BBSRC-funded studentship: Role of Interferon-regulated genes in the control of African swine fever virus replication

Lead Research Organisation: The Pirbright Institute
Department Name: UNLISTED

Abstract

African swine fever virus (ASFV), which is a large double-stranded DNA virus, is the causative agent of a lethal haemorrhagic disease of the domestic pig. There is no vaccine available and disease control relies on movement restriction and slaughter. ASFV is a threat to UK farmers as well as being devastating to subsistence farmers and the rural poor in Africa. In Africa, the virus exists in a sylvatic cycle between soft ticks (family Ornithodoros) and the native suids, the warthog and the bushpig. The virus is essentially asymptomatic in these natural hosts, which can remain persistently infected over several years, and only causes disease in the domestic pig and wild boar. There is increasing evidence that the host interferon (IFN) response is important in determining the outcome of infection with ASFV. Treatment of virus susceptible cells with IFN leads to a significant reduction in virus titres. Preliminary data suggests that ASFV isolates may differ in their ability to replicate in the presence of porcine IFN-gamma and this difference may be linked to virulence. Although IFN-inducible porcine genes required to limit ASFV replication have not been defined, we have recently demonstrated that a human IFN-regulated gene, MxA, can effectively inhibit ASFV eplication in vitro. Mx is known to have antiviral activity against a wide range of RNA viruses, and this is the first description of Mx inhibiting a large double-stranded DNA virus. Preliminary studies suggest that porcine Mx1, the porcine homolog of MxA, may act in a similar way to MxA. We hypothesise that IFN-regulated genes are required to limit ASFV replication and that virus virulence is linked to the ability of the virus to overcome the anti-viral state. The aims of this project are, therefore, to determine the role of IFN-regulated genes in the pathogenesis of ASFV and to identify the porcine IFN-regulated genes that are required to inhibit ASFV replication.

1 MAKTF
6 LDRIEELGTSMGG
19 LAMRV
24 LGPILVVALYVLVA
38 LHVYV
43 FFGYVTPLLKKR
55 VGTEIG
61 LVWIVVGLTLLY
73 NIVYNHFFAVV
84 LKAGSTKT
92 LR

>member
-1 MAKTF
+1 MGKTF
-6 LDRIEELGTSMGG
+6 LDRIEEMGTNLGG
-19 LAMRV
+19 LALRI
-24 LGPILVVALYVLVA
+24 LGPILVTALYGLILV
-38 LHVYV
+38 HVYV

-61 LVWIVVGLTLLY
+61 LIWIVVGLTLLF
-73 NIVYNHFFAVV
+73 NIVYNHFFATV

Publications

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